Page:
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VC Firm Raises $27.5 Million to Help Israeli Startups Break Into the U.S.

Yoav Andrew Leitersdorf
Yoav Leitersdorf at Innovate Europe in Zaragoza, Spain in 2009. Photographer: Jorge Bernal via Flickr

Yoav Leitersdorf isn't trying to build a Silicon Valley in Israel. His goal is to bring the best of Israel to the U.S.

YL Ventures, the San Francisco-based firm where Leitersdorf is a managing partner, just closed its second fund. The firm raised $27.5 million to invest in young Israeli tech companies after its first fund reaped generous returns for investors.

Israel is a hotbed of engineering talent, but companies can only grow so much in a small country before needing to expand elsewhere, Leitersdorf said. Leitersdorf visits Israel about five times a year, which he said is plenty. The investment team has just one person based in Tel Aviv to scout entrepreneurs.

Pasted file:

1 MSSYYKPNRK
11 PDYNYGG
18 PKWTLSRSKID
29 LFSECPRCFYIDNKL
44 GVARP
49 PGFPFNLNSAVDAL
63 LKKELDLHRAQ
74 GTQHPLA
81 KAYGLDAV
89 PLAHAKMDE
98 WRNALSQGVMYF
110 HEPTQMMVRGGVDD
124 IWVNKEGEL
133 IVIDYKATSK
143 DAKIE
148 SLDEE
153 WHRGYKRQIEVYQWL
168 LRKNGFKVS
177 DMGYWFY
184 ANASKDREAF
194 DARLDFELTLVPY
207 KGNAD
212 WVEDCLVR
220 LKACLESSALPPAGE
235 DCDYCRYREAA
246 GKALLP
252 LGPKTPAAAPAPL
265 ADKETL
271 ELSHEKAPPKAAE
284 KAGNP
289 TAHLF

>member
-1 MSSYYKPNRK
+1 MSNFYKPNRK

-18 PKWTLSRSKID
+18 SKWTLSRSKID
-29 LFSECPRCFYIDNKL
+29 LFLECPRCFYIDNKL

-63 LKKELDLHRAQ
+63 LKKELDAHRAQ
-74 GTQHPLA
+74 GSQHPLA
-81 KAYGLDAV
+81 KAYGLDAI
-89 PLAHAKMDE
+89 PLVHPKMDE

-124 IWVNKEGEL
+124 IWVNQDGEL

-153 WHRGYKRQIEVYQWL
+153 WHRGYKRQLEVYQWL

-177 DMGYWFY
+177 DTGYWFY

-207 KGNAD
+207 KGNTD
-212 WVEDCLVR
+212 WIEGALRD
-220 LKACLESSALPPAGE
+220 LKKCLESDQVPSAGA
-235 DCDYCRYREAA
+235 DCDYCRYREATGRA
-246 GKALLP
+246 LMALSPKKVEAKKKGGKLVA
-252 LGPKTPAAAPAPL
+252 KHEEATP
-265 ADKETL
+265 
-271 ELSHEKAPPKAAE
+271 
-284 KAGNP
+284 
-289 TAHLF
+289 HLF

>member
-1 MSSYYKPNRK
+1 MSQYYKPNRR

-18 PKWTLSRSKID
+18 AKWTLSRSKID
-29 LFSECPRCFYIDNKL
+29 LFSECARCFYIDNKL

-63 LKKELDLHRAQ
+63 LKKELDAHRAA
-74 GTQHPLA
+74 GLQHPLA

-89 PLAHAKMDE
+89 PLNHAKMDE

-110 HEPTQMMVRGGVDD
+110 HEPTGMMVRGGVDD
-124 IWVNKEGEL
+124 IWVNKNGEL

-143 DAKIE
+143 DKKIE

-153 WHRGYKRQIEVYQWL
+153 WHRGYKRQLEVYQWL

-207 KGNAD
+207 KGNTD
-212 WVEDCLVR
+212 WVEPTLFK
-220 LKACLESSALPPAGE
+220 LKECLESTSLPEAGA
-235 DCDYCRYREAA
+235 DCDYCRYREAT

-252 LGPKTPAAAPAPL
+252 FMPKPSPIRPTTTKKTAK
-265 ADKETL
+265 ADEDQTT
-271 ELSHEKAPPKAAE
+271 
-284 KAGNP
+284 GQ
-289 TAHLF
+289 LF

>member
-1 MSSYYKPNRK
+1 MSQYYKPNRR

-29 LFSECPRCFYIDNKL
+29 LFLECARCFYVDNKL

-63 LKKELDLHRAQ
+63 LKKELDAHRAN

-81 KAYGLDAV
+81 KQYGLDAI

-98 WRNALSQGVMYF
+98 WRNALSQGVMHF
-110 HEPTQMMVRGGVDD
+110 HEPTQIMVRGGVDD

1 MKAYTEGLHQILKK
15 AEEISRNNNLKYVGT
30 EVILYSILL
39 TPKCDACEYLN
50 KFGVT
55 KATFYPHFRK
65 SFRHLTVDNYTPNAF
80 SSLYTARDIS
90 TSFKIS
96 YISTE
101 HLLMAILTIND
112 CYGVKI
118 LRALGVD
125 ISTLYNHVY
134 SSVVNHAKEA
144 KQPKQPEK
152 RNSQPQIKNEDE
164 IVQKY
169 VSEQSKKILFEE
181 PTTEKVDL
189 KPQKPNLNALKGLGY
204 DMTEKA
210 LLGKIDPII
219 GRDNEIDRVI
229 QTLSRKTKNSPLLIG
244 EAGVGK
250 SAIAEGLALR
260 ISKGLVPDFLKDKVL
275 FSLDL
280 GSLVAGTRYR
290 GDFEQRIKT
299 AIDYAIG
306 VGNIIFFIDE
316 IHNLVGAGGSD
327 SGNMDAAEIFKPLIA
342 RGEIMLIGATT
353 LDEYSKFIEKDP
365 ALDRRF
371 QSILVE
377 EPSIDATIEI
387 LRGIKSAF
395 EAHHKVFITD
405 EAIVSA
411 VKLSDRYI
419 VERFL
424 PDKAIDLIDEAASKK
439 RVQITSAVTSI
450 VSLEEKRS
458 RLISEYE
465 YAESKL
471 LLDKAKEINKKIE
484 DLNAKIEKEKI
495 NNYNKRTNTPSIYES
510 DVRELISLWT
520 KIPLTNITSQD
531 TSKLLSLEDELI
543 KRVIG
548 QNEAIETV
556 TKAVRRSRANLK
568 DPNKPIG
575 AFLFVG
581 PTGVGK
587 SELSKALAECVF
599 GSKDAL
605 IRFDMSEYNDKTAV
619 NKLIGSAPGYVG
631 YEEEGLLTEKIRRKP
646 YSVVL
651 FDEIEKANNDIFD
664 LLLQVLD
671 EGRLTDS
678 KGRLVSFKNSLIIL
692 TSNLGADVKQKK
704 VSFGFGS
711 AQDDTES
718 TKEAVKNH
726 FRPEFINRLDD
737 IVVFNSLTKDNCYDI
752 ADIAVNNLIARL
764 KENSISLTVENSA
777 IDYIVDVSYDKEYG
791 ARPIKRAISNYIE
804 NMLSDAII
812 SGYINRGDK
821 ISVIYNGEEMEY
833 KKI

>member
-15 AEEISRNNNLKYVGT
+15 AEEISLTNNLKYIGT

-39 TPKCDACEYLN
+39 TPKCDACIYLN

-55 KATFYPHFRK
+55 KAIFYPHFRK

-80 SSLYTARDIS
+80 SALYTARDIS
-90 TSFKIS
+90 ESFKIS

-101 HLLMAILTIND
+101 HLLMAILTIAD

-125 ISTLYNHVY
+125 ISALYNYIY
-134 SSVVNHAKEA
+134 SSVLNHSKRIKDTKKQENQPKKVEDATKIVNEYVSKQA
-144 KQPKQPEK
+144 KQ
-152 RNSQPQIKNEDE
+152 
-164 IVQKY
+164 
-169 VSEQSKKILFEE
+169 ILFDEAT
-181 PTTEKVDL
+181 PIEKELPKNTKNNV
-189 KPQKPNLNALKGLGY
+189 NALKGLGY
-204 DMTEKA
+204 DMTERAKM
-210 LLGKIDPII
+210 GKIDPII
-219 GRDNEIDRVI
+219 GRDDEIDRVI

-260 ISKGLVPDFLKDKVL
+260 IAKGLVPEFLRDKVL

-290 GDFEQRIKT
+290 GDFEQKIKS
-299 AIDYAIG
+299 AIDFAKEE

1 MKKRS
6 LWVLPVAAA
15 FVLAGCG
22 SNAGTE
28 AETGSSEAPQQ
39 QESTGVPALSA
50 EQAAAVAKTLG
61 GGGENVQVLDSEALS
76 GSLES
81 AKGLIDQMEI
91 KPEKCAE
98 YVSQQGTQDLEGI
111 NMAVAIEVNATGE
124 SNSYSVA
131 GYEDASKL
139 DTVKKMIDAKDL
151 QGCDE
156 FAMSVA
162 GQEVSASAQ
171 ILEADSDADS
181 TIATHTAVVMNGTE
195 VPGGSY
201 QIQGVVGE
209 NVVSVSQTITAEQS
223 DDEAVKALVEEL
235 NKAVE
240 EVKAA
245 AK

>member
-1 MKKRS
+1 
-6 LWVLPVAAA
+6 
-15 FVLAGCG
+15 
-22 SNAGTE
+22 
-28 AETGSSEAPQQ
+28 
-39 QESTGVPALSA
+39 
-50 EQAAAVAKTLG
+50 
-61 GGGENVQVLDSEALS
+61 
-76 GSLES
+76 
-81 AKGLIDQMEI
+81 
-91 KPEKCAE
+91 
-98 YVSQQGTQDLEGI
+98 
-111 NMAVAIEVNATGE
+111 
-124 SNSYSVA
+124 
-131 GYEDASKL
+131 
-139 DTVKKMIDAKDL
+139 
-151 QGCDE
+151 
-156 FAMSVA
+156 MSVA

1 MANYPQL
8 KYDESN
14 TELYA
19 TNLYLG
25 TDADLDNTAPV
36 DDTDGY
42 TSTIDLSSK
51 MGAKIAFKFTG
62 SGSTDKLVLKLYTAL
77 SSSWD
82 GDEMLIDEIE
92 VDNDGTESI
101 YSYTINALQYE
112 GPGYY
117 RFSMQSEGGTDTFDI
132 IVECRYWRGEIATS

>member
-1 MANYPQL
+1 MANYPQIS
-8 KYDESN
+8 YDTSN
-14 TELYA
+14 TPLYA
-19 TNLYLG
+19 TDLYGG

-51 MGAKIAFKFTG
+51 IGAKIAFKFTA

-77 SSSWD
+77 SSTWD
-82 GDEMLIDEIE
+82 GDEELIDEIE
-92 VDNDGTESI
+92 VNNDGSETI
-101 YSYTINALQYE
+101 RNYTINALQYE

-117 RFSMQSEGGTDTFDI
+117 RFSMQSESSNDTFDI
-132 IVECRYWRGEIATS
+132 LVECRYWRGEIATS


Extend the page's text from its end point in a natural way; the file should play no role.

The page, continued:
"There's no point in doing business development in Israel," Leitersdorf said. "Most of our work is actually not in finding the companies, but rather appreciating the companies after we invest. And that we can only do in Silicon Valley."

YL Ventures likes Israel because the companies agree to take investments at lower valuations compared with their counterparts in Silicon Valley. Tel Aviv is home to as many as 700 early stage startups, according to city data. But venture capital in the region has been drying up . Efforts to build a tech scene, including free Wi-Fi in public places and a Startup Visa for skilled workers, haven't yet paid off.

Some of Israel's largest acquisitions recently have come from the U.S. Cisco Systems bought Intucell in February, and Google acquired Waze in June. YL Ventures' portfolio companies, including security startup Seculert and enterprise-software maker ClickTale, have gone on to raise from Silicon Valley venture firms and other investors.

"Everybody is now interested in Israeli technology," Leitersdorf said.

The companies YL Ventures invests in generate about three-quarters of their revenue in the U.S. on average, Leitersdorf said. They tend to keep their roots, or at least their research and development, in Israel, while Leitersdorf helps a U.S.-based team find partners, venture capitalists and potential acquirers.

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